Greg Cochran came up with the idea. He argues that a referendum can be pulled off more quickly and peacefully than an election because when you have different candidates running for office, their militias will be sure to start shooting each other. But a referendum is simple enough for people with no experience at (or talent for) self-rule to deal with.
Bush worshippers denounced as right-wing extremists by John Birch Society magazine! Curiouser and curiouser: in the magazine of the John Birch Society, The New American, William Norman Grigg writes:
loving our country require unquestioning support for President Bush, as
many of his most devoted followers insist?
My Top Ten List: I spend far less time worrying over my Top Ten lists than most film critics because, unlike most critics, I'm not convinced that you should listen to me because I have better taste than you do. Instead, I write film reviews because the studio marketing departments do a tremendous job in focusing public attention for a week or two, and any movie raises issues of interest, upon which, if I put in some hard work, I can be informative and interesting.
For example, my upcoming review in The American Conservative of Hotel Rwanda will the be the first thing I've ever seen that explains the true nature of the Tutsis and Hutus. They aren't exactly tribes or races or ethnicities or classes, so you read a lot of nonsense about them.
Anyway, for whatever it's worth, here's my list:
Passion of the Christ
Worst film of the year: Spike Lee's She Hate Me.
I never found that much to say about Sideways: it's a nice little
picture, but the fact that so many critics have it at the top of their
lists says a lot about what a weak year it was overall. It was an
especially weak year if, like most critics, your irrelevant prejudices
and hatreds prevented you from acknowledging the
roll-the-dice-death-or-glory artistic knockout punch of the year, The
College President Tells Truth. Film at 11! -- To become a university president you pretty much have to intellectually neuter yourself and never let another politically incorrect remark pass your lips. The one current exception to this is dismal rule is Larry Summers, the former Clinton Administration Treasury Secretary who is president of Harvard. The Boston Globe reports on his latest "gaffe:"
president of Harvard University, Lawrence H. Summers, sparked an uproar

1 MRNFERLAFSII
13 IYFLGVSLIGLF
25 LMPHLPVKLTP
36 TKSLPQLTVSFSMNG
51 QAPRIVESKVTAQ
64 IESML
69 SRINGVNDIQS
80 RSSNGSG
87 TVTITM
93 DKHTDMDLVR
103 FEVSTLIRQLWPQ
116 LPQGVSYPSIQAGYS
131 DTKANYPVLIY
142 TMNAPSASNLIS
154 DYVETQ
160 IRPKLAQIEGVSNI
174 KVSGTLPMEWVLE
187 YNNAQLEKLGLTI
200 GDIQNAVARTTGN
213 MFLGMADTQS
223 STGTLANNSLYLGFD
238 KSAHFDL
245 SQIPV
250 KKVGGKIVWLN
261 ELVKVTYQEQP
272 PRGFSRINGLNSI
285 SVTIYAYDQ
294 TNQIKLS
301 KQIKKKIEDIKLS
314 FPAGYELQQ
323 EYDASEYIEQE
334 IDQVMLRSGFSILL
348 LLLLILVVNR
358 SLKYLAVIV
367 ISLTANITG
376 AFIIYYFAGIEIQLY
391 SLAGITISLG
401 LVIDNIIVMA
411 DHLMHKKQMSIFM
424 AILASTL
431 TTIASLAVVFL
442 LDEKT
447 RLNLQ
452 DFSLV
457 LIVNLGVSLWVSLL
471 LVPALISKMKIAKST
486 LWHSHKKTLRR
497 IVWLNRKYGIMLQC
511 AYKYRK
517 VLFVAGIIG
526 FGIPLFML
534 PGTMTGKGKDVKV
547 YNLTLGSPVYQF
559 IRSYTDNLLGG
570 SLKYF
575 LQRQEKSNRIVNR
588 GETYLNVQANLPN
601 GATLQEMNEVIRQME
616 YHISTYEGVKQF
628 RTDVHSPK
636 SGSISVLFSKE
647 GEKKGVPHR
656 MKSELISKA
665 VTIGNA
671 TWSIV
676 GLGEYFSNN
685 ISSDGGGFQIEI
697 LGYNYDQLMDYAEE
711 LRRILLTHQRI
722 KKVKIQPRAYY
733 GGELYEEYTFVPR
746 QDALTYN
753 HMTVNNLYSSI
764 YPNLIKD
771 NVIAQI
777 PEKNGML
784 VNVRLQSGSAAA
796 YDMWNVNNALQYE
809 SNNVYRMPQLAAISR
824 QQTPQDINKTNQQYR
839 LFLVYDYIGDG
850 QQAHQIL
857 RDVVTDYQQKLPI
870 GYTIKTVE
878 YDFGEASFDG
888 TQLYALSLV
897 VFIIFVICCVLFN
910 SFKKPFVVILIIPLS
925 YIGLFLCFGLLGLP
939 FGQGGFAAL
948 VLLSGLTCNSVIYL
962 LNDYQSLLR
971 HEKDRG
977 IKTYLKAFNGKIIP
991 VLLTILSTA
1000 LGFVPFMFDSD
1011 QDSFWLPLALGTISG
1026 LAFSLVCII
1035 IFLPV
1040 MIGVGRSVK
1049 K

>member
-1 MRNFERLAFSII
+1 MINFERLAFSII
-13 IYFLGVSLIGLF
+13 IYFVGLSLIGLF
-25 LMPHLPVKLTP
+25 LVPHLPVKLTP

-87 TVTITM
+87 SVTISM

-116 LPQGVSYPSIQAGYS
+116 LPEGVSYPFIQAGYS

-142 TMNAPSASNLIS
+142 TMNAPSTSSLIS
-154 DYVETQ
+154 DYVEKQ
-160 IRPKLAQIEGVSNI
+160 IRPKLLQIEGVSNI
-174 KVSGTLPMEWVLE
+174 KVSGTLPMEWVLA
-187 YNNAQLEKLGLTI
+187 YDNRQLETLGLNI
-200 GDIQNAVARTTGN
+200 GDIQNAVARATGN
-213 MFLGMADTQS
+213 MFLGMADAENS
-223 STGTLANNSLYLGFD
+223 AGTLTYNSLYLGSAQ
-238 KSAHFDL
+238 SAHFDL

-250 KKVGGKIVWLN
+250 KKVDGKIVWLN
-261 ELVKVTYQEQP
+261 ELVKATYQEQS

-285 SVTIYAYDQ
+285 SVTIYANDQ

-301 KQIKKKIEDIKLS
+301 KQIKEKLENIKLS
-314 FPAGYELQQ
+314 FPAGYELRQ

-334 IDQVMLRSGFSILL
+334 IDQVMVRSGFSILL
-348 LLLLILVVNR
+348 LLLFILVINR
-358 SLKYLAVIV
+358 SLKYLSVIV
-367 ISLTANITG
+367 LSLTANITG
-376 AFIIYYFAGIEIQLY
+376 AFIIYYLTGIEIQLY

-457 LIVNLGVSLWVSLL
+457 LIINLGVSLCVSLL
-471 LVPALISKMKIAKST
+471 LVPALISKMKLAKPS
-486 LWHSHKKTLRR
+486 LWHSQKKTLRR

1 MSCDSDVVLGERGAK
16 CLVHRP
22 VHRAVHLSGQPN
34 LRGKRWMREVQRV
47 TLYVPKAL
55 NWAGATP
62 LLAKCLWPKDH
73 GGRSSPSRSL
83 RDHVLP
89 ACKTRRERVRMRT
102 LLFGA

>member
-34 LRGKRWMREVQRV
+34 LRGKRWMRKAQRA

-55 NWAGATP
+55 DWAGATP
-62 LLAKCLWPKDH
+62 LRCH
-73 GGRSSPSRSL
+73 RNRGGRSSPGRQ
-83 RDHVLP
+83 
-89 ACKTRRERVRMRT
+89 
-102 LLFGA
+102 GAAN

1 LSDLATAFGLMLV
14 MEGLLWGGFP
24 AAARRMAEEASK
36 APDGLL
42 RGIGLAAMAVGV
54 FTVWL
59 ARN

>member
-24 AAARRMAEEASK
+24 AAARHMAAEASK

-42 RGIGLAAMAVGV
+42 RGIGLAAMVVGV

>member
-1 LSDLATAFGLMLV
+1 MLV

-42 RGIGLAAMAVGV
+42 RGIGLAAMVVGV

at an academic conference Friday when he said that innate differences
between men and women might be one reason fewer women succeed in science
and math careers. Summers also questioned how much of a role
discrimination plays in the dearth of female professors in science and
engineering at elite universities.
I think it's highly relevant to this that one of Summer's first accomplishments at Harvard was hiring away MIT's superstar evolutionary psychologist Steven Pinker. (Here's my interview with Pinker.)
have charged a man with filing a false police report after he claimed
someone tried to carve the word “fag” on his forehead.
fag = gaf
We need a word! I talk a lot about "nepotism" -- the tendency to be altruistic toward (or at least cooperative) with relatives. But the flip side of nepotism is the tendency to compete more with relatives than with strangers because your relatives are also most likely to be your rivals for many resources, such as Mom's approval or Grandma's inheritance. Similarly, France and Germany were more likely to go to war with each other despite their kin ties than either was likely to go to war with Tibet because they both wanted Alsace and Lorraine more than they wanted some yak pasturage in Tibet. I usually refer to this as "sibling rivalry writ large" and (I hope) most readers get what I'm talking about, but it would be very helpful to the future of intellectual discourse if we had a generic term for the overall phenomenon of which sibling rivalry is just one example. For example, the terms "nature" and "nurture" are highly convenient for structuring thought, but we don't have a lot of clear thinking about the tradeoffs between nepotism and "sibling rivalry" because we lack a general term for the latter.
So, what are your suggestions for what word should be yang to nepotism's yin?
Gay Marriage vs. Gay Weddings: A reader writes:
you Steve, I was beginning to think I was unique in my opposition to gay
marriage on the grounds of it's imagery being a deterrent to young
straight men taking the plunge. Marriage is, in many ways, problematic
to young males, given their natural propensity to promiscuity,
independence and slovenliness. Thus, wives make young males into better
men. They raise nuclear families in a responsible manner. And society